leans strongly toward a biblical worldview
|Faith and/or Biblical Relevance|
|Faith-compatible Depiction of Characters and Character Relationships|
|Faith-compatible Depiction of Situations|
|Family Viewing Suitability|
|view our criteria|
With God’s design for the family under intense attack, the one-night-only release of IRREPLACEABLE in theaters nationwide on May 6th offers moviegoers an unparalleled opportunity to consider the impact of efforts to undermine sexuality, marriage, parenting and fatherhood from a perspective that secular commentators largely ignore. As the first movie in a series of feature documentaries intended to generate conversation about the family unit as the fundamental building block of society, IRREPLACEABLE makes the case that addressing a host of social ills starts with a correct understanding of God’s love, forgiveness and created intent for sexuality, marriage and family. Accompanying IRREPLACEABLE are church-specific resources including The Family Project, a 12-session, DVD-based small group experience that digs deeper into the themes found in the documentary.
Developed by Pine Creek Entertainment in association with Focus on the Family, IRREPLACEABLE is written by Glenn Stanton and Leon Wirth and directed and narrated by Tim Sisarich, former Executive Director of Focus on the Family New Zealand. IRREPLACEABLE follows Sisarich on his journey through Greece, England and America to interview a wide range of leading experts on the issues leading to the breakdown of the family worldwide. Along the way, what begins as an academic quest for answers turns personal for Sisarich – ultimately focusing on the universally applicable biblical story of The Prodigal and God’s fatherly love and forgiveness.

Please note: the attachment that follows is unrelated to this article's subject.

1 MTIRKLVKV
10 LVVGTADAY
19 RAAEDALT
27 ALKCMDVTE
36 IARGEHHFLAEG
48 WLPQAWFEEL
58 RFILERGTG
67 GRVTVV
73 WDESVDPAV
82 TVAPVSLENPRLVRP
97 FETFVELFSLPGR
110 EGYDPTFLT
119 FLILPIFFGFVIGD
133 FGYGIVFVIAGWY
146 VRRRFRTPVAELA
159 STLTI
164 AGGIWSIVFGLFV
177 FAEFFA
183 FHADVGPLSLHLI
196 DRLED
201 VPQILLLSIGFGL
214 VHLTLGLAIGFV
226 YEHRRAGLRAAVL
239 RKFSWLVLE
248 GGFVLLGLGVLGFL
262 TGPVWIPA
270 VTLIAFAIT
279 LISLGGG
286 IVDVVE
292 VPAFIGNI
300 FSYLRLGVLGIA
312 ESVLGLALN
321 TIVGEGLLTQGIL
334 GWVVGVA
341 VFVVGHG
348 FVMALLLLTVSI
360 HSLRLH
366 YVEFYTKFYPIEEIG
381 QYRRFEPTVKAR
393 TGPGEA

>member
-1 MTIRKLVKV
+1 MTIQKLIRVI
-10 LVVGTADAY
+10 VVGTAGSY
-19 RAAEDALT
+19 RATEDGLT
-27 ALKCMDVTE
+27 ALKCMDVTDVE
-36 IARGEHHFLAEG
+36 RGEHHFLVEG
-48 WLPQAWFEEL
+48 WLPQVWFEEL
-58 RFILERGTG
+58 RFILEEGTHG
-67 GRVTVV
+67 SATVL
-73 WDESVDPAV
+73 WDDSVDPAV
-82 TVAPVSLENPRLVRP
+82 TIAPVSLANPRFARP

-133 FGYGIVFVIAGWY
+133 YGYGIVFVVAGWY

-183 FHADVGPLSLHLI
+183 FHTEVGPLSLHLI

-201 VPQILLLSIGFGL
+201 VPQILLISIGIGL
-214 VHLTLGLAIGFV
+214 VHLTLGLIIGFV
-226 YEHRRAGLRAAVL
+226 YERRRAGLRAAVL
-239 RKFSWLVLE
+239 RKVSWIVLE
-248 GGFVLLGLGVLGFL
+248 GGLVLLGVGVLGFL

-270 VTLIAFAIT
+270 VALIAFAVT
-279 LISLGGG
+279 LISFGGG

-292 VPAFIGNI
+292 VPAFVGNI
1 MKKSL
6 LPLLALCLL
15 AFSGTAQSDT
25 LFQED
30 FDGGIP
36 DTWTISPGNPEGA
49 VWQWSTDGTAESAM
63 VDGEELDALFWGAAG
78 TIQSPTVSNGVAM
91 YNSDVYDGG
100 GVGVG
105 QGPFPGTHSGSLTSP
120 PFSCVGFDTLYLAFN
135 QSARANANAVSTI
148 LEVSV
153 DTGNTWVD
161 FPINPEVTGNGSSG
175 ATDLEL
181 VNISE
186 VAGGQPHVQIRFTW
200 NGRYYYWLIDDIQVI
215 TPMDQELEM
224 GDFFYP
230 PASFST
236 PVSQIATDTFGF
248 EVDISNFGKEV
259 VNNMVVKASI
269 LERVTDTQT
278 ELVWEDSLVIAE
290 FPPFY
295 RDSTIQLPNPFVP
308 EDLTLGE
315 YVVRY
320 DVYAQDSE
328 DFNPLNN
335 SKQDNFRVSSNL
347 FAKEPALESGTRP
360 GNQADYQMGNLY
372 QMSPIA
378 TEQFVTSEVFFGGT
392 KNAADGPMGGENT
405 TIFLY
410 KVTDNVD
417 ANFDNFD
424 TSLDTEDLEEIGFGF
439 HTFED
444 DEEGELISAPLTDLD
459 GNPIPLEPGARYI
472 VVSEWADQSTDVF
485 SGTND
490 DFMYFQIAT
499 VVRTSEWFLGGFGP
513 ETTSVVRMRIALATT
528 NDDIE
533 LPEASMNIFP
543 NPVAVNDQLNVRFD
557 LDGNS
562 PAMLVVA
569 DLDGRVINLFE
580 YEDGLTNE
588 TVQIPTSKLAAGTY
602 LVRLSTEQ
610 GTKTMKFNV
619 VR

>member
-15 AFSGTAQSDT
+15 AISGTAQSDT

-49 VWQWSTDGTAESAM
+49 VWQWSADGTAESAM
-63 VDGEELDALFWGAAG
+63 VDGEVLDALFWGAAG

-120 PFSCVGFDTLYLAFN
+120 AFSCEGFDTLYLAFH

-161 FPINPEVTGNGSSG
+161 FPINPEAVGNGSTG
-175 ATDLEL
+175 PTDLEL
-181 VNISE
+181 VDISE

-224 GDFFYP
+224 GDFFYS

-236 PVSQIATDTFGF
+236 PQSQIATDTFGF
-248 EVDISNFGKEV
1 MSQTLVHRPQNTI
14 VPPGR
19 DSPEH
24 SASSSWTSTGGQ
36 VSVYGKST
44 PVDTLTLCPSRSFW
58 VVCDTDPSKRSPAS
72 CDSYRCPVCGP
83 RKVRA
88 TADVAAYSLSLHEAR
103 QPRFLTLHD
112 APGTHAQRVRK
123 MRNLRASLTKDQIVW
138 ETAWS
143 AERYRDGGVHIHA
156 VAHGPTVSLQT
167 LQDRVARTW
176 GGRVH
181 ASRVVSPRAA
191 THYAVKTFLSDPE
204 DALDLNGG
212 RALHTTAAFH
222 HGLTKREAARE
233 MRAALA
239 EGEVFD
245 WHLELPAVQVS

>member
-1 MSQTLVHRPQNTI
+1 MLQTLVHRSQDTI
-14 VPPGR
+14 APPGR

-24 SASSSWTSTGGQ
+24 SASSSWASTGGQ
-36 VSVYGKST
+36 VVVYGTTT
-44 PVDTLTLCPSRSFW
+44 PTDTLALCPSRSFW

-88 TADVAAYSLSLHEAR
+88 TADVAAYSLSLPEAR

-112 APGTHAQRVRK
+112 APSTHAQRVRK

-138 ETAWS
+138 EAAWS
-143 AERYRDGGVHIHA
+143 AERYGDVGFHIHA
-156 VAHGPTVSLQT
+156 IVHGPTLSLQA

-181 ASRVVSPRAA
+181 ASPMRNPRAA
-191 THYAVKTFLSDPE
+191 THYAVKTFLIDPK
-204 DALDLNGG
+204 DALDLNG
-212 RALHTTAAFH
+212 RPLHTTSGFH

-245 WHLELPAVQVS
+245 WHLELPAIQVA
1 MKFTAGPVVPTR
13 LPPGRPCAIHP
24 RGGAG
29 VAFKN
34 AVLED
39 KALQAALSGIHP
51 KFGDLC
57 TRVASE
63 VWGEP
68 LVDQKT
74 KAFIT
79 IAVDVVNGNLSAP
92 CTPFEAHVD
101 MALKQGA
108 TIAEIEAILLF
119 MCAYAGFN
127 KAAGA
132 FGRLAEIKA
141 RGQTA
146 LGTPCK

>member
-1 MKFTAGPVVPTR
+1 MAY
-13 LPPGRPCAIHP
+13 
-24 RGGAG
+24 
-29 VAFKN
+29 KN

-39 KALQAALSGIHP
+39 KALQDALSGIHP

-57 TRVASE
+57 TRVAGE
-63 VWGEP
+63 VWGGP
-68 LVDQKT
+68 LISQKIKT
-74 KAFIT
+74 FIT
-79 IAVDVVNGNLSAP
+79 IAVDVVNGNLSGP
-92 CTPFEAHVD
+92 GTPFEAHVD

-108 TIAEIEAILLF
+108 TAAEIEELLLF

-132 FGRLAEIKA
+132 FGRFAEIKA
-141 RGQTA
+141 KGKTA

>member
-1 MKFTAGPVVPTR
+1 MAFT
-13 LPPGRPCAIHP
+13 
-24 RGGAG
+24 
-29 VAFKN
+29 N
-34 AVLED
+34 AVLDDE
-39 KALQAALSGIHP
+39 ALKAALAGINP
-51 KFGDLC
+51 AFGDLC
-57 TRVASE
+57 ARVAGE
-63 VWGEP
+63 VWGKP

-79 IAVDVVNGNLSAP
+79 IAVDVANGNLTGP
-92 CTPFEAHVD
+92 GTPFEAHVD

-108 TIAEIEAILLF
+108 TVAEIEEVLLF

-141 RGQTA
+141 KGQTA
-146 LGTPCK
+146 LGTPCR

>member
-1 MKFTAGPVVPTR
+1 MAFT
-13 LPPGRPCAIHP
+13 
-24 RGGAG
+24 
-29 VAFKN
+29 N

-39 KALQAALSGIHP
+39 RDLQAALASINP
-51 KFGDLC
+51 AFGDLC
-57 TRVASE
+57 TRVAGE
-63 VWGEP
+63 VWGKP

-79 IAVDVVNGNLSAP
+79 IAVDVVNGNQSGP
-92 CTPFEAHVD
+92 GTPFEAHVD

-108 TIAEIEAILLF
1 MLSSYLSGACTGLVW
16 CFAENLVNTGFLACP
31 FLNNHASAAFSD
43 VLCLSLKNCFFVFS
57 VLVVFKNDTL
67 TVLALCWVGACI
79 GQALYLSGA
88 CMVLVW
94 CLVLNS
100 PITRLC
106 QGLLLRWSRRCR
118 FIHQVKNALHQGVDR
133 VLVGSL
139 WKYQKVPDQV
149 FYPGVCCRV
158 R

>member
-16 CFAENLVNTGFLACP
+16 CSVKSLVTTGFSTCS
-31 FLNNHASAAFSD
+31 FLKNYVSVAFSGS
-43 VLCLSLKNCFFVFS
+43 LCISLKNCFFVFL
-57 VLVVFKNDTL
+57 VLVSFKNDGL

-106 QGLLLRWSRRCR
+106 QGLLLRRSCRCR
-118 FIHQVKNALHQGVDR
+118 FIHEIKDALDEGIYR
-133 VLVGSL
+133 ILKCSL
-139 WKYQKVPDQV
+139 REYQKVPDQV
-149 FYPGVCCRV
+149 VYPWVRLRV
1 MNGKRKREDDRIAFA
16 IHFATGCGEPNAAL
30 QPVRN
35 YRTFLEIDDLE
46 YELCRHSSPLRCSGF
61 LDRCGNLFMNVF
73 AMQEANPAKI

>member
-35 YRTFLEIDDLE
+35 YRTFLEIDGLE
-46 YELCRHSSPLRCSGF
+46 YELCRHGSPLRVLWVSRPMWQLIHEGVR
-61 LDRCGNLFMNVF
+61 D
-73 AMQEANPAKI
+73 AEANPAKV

Overall Faith and/or Biblical Relevance
In our hyper-sexualized culture in which pornography is rampant, gender is questioned, marriage is being redefined, divorce and cohabitation are prevalent, abortion is common, and children are increasingly born out of wedlock and raised in single-parent and/or fatherless homes, a film like IRREPLACEABLE is long overdue and highly relevant. Indeed, the arrival of a documentary like IRREPLACEBLE on the scene in 2014 – more than 50 years after the onset of the sexual revolution – speaks volumes about the failure of the church to lovingly, clearly and consistently share God’s truth on gender, sexuality, marriage and family to an increasingly confused culture.
And while IRREPLACEABLE gamely and logically moves through the topics of sexuality, marriage, parenthood and fatherlessness in its treatment of the key threats facing the family today, it ultimately fails to connect the dots and link each topic to the core biblical issue of how humans bear God’s image as male and female. This is somewhat surprising given the writers’ deep grounding in the Imago Dei as the scriptural foundation for human relations with God, each other and the rest of creation. Perhaps the Imago Dei theme will be developed as the documentary series unfolds.
Faith-compatible Depiction of Characters and Character Relationships
IRREPLACEABLE consistently presents a view of the family unit that is biblical. It makes the case that built into every human is the desire for significance and belonging and that God designed the family as the place where these deepest longings are fulfilled. Here, well-known commentator Eric Metaxis argues that the family is the building block for civilization and points to two competing worldviews – a family-centric understanding based on God versus a state-centric view which says that the family can be deconstructed and redefined to suit ourselves. When God’s plan for the family is highly esteemed by a society, the state thrives. However, when the statist view prevails the family unit is destroyed and then ultimately the state along with it.